### Conventional Data Mining Techniques I

```Conventional Data Mining
Techniques I
A B M Shawkat Ali
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1
My Request
“A good listener is not only popular everywhere,
but after a while he gets to know something”
- Wilson Mizner
Objectives
On completion of this lecture you should know:
•
•
•
•
•
How Decision Tree algorithm works.
Experimental test with Decision Tree.
How Naive Bayes algorithm works.
Naive Bayes demonstration with Weka.
Characteristics of classification
• Classifying attributes: Group of variables that
define the class of an instance or record.
• Predicting attributes: Group of variables that
determine the class of an instance.
• Supervised learning: Classifying attributes
are dependent variables and necessarily
categorical whereas predicting attributes are
independent variables.
N.B. The term group also includes singleton.
Three approaches
• Divide the domain into distinct regions for each
class. An instance contains enough information
to belong to a class.
• Find the probability that an instance falls into a
given class.
• Find the probability that a class contains a given
instance.
Supervised learning
• One or more dependent variables and one or
more independent variables. Classes are predefined.
• To develop a learner model usually part of the
known data is used for training and the rest for
testing. Often 70% of the data is used as training
data.
Decision tree
• A tree structure where non-terminal nodes
represent tests on one or more attributes and
terminal nodes reflect decision outcomes.
A decision tree model for Weather dataset
Categorising continuous attributes
• Split should be made where the error is minimum:
Temperature: 15
Play Golf:
No
18 22
No Yes
28 34
Yes Yes
40
No
• Two possible splits between Yes and No – one at
20 [(18+22)/2] and another at 37 [(34+40)/2]. One
error for 20 and two errors for 37.
Entropy measure
Suppose a message looks like this:
You wish to transmit it as a binary code:
A=00, B=01, C=10, D=11
You need 2 bits per letter. Suppose you learn that
A and B are more frequent and the probabilities
are:
P(A)=1/2, P(B)=1/4, P(C)=1/8, and P(D)=1/8
A=0, B=10, C=110, and D=111
You can transmit the message by using 1.75 bits
per letter on average.
This fact is contained in the entropy measure:
H(X) = – p1log2p1 – p2log2p2 – …
For the first scenario:
1
1 1
1 1
1 1
1
H ( X )   log 2  log 2  log 2  log 2  2
4
4 4
4 4
4 4
4
For the second scenario:
1
1 1
1 1
1 1
1
H ( X )   log 2  log 2  log 2  log 2  1.75
2
2 4
4 8
8 8
8
Generally, if there are n possibilities with pi the
probability of the event i, the entropy H(X) is
n
given by:
H ( X )   pi log 2 pi
i 1
The Greek letter sigma (Σ) simply indicates
the summation of all the values. The above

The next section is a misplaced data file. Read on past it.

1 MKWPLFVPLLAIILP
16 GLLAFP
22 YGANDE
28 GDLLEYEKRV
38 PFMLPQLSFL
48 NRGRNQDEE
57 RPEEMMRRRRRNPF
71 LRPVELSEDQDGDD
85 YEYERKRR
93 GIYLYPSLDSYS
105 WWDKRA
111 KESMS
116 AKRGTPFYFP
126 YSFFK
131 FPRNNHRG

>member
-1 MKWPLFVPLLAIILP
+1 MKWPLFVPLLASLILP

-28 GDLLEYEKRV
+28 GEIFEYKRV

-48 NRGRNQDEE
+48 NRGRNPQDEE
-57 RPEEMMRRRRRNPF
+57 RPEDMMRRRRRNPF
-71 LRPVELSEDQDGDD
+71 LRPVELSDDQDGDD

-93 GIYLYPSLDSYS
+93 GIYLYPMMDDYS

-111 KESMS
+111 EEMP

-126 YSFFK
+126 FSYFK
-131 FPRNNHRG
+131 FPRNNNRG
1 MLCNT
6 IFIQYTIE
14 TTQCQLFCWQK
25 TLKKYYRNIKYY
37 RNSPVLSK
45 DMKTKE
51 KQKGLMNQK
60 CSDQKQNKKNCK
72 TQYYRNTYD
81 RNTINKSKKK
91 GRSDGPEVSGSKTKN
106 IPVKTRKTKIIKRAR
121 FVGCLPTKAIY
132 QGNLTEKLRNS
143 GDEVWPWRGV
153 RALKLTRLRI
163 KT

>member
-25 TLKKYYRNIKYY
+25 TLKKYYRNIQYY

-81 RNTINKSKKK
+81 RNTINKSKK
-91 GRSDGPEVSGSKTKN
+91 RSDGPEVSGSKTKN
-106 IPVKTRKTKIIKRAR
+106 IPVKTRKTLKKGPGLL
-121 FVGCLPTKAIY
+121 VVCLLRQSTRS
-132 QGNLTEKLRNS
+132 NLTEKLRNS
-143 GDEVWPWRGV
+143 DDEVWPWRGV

equation can be extended for the conditional
probability. For instance, what is the entropy for
attribute Y when we already know the outcome
of attribute X? Involving two attributes X and Y,
we have:
H ( X )   pX  pY | X log2 pY | X
Body image data
Name
Weight
Height
Food Habit
Fitness
Program
Nancy
average
short
vegetarian
yes
Karen
average
short
no restriction
no
Wendy
Melissa
Doiya
Kate
Judy
Ruma
heavy
heavy
heavy
light
light
average
average
tall
average
short
average
tall
no red meat
vegetarian
vegetarian
no restriction
no restriction
no restriction
no
no
no
yes
no
yes
Concern
satisfied
(negative)
dissatisfied
(positive)
dissatisfied
satisfied
satisfied
satisfied
dissatisfied
satisfied
For attribute Food Habit:
2 Positive
2 Negative
b1
Food habit
b2
1 Positive
b3
3 Negative
Sample average entropy calculation for the attribute ‘Food Habit’:
 nb  
 nbc 
 nbc  
        log2   
b 
 nb  
 nt   c  nb 
4 2
2 2
   log  log
8 4 2 4 4 2

4
8
2
1 1
1 0
0 3 0
0 3


log

log


log
 log
 


4 8 1 2 1 1 2 1 8 3 2 3 3 2
0.5  0.5  0  0  0  0
1
3
8
8
 0.50
Average Entropy for Food Habit = 0.50
3

3
For attribute Height:
b1
Height
b2
b3
1 Positive
2 Negative
2 Positive
1 Negative
2 Negative
Sample average entropy calculation for the attribute ‘height’:
3 1
1 2
   log 2  log 2
8 3
3 3

3
8
2

3 2
2 1
1

log

log

23 3
2 3
8 3


2 0
0 2
2

log

log

22 2
2 2
8 2

3
 0.528  0.39    0.39  0.528  0
3
8
 0.69
Average Entropy for Height = 0.69
For attribute Weight:
1 Positive
1 Negative
b1
Weight
b2
b3
1 Positive
2 Negative
1 Positive
2 Negative
Sample average entropy calculation for the attribute ‘weight’:
2
1 2
1 3 1
1 1
2 1
   log 2  log 2     log 2  log 2 
3
3 3
2 8 3
2 2
8 2
2
1 2
3 1
   log 2  log 2 
3
3 3
8 3
2
3
3
  0.505.   0.5280.39    0.5280.39 
8
8
8
 0.94
Average Entropy for Weight = 0.94
For attribute Fitness Program:
3 Positive
2 Negative
b1
Fitness program
b2
3 Negative
Sample average entropy calculation for the attribute ‘fitness program’
5
3
3
2
2
3
0
0
3
3
   log  log     log  log 
25 5
2 5 8 3
2 3 3
2 3
8 5
5
 0.442  0.529  0
8
 0.61
Average Entropy for Fitness program = 0.61
Attribute
Food habit
Height
Weight
Fitness program
Average Entropy
0.50
0.69
0.94
0.61
Decision tree for the body image
dataset
Food Habit
No
red
meat
No restriction
Vegetarian
Fitness Program
Fitness Program
Yes
Satisfied
No
Dissatisfied
No
Fitness Program
Yes
Dissatisfied
Satisfied
No
Satisfied
Avoiding over-fitted trees
• Stop growing tree if perfect classification
requires too many branching.
• Allow the tree to over-fit and then post-prune.
– Reduced error pruning